or biased juries, were wrongly convicted.
When protector and predator frighten you equally, ambivalence is the
only rational asylum. A more attentive interpretation of this deadly
machinery recognizes that the criminal justice system is, at best, an
arcane, often-inept decision system. Justice has precious little to
do with its outcomes. All the more reason for a sagacious dose of
Ted Bundy, John Wayne Gacey, Jeffery Dahlmer, Richard Hickock and
Perry Smith. They came, they killed and they have been executed or
murdered in jail. They are gone and I say good riddance. But their
kind will come again and kill again. Each generation produces its own
slayers. In fact, the FBI estimates that there are currently at least
fifty unidentified, serial killers at large and at work in the USA.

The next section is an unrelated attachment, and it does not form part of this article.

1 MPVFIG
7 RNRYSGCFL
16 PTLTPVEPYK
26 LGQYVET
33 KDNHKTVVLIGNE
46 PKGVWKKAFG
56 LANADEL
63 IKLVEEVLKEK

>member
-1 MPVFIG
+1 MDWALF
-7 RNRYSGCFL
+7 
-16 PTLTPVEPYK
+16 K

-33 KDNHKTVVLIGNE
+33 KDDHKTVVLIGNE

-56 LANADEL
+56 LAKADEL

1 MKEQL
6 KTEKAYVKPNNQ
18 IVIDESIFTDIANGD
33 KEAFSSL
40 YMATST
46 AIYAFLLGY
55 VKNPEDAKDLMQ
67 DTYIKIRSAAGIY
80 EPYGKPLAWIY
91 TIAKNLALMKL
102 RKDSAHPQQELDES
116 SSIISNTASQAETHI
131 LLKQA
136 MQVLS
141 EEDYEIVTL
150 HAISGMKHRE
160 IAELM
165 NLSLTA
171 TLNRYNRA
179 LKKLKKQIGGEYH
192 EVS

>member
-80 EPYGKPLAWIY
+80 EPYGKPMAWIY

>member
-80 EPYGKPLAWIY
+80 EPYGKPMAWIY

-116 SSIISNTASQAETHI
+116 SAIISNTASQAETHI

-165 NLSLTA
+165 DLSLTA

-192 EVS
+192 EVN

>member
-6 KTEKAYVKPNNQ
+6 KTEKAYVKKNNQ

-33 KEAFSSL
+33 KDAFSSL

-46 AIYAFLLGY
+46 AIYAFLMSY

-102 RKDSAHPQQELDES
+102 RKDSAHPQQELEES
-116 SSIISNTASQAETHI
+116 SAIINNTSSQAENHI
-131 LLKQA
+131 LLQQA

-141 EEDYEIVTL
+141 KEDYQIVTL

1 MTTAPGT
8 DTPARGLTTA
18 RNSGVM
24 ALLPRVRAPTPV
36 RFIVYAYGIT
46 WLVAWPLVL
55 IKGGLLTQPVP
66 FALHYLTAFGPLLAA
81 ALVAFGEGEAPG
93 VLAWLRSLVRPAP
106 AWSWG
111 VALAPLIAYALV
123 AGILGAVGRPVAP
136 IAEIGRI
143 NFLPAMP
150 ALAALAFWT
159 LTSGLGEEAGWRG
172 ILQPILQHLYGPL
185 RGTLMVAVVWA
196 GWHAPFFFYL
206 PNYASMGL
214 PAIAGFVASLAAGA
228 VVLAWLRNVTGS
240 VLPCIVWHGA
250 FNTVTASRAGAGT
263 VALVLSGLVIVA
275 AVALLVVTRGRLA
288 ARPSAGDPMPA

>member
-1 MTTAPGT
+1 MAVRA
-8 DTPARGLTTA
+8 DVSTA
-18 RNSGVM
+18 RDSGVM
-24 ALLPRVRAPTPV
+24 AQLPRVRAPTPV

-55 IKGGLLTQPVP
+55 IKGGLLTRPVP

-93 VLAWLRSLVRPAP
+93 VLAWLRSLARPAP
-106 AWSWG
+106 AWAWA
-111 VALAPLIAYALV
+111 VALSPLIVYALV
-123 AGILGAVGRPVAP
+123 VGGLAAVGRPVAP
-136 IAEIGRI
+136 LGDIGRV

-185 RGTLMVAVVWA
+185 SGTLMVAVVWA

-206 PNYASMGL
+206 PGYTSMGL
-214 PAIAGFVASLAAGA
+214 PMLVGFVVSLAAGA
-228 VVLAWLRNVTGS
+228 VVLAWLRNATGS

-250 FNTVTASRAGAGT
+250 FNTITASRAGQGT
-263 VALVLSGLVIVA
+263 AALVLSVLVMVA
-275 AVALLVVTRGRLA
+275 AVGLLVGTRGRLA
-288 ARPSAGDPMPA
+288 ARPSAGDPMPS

Nancy Clutter died in the millisecond it took for a load of buckshot
to vaporize much of her brain and blow off her face. Perry Smith's
heart beat for seventeen minutes after the rope that ended his fall
from the gallows broke his neck. I find no justice in either
I oppose the death penalty. Yet, I am comforted to know that men like
Perry Smith have been and continued to be executed. You see, my
rational mind fails me the moment I recall that in the west of
Kansas, on the banks of the Arkansas River in the town of Holcomb,
young Nancy Clutter lies in her grave beside her mother, father and
younger brother. Had it not been for the criminal justice system's
decision to parole Perry Smith, she would have been fifty-seven next